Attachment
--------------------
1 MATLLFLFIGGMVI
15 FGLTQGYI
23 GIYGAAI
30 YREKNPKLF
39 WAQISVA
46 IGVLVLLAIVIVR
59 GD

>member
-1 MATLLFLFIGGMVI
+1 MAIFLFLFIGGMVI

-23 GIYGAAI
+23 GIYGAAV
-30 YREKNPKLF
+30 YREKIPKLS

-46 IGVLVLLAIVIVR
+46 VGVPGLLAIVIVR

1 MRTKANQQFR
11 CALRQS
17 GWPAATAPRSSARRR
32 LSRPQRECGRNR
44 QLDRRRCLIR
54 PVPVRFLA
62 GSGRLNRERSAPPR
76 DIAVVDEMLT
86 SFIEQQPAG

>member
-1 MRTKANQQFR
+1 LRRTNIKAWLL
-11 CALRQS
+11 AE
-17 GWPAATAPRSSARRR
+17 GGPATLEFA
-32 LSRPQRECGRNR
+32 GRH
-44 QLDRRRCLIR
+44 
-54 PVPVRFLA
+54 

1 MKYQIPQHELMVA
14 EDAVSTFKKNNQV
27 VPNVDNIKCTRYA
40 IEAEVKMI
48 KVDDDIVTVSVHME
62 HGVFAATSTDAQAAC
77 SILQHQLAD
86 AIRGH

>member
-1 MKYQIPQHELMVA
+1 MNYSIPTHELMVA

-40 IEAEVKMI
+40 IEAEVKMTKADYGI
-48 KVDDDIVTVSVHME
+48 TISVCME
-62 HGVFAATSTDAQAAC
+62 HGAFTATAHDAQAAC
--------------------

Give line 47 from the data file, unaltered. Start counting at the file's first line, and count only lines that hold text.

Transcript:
>member